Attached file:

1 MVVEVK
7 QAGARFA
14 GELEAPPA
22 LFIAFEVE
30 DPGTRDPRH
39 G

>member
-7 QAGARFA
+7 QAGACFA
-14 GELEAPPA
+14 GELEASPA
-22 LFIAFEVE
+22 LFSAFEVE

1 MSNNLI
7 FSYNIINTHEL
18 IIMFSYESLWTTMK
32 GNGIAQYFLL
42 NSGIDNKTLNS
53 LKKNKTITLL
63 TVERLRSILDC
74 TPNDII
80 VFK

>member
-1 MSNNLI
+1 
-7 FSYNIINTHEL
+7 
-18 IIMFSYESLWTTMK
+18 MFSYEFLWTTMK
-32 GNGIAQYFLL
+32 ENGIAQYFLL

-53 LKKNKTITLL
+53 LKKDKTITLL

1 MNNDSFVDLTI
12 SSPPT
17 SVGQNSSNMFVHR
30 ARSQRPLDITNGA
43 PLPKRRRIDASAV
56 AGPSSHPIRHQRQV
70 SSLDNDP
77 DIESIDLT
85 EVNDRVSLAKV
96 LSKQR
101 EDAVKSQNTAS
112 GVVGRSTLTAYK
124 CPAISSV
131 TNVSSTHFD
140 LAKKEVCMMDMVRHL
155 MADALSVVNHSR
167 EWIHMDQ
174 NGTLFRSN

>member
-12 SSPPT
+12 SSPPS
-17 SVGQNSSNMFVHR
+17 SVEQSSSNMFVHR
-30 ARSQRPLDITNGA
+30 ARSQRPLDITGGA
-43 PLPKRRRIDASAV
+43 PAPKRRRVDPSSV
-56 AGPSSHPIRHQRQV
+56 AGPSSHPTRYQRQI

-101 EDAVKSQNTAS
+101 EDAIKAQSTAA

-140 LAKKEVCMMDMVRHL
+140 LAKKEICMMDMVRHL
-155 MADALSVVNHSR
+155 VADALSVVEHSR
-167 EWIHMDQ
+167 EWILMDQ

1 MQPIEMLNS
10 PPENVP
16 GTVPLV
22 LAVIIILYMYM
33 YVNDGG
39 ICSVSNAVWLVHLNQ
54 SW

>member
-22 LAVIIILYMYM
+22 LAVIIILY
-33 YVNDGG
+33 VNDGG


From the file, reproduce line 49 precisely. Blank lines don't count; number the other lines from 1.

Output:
155 MADALSVVNHSR